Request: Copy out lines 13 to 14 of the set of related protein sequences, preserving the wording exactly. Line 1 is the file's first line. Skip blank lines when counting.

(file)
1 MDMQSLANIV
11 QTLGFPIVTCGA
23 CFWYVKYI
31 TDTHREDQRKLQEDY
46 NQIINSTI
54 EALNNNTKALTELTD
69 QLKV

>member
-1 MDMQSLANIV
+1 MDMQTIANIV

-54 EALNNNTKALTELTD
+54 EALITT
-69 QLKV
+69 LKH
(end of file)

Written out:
-69 QLKV
+69 LKH